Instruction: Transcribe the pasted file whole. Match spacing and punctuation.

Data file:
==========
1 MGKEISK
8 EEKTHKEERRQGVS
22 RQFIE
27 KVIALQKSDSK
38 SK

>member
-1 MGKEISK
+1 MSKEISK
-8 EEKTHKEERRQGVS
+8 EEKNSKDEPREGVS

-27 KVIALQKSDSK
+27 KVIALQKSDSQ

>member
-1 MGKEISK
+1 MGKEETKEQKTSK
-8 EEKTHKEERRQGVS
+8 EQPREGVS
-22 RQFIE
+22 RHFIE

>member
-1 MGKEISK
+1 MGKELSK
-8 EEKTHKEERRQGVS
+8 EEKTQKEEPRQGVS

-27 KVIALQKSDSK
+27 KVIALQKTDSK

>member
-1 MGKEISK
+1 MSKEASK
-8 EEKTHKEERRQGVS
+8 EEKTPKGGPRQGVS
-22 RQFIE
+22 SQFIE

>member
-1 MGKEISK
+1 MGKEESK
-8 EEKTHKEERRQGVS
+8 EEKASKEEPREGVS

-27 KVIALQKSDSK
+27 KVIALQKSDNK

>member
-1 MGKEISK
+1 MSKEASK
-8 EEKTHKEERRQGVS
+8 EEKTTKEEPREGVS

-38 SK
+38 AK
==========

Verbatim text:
1 MGKEISK
8 EEKTHKEERRQGVS
22 RQFIE
27 KVIALQKSDSK
38 SK

>member
-1 MGKEISK
+1 MSKEISK
-8 EEKTHKEERRQGVS
+8 EEKNSKDEPREGVS

-27 KVIALQKSDSK
+27 KVIALQKSDSQ

>member
-1 MGKEISK
+1 MGKEETKEQKTSK
-8 EEKTHKEERRQGVS
+8 EQPREGVS
-22 RQFIE
+22 RHFIE

>member
-1 MGKEISK
+1 MGKELSK
-8 EEKTHKEERRQGVS
+8 EEKTQKEEPRQGVS

-27 KVIALQKSDSK
+27 KVIALQKTDSK

>member
-1 MGKEISK
+1 MSKEASK
-8 EEKTHKEERRQGVS
+8 EEKTPKGGPRQGVS
-22 RQFIE
+22 SQFIE

>member
-1 MGKEISK
+1 MGKEESK
-8 EEKTHKEERRQGVS
+8 EEKASKEEPREGVS

-27 KVIALQKSDSK
+27 KVIALQKSDNK

>member
-1 MGKEISK
+1 MSKEASK
-8 EEKTHKEERRQGVS
+8 EEKTTKEEPREGVS

-38 SK
+38 AK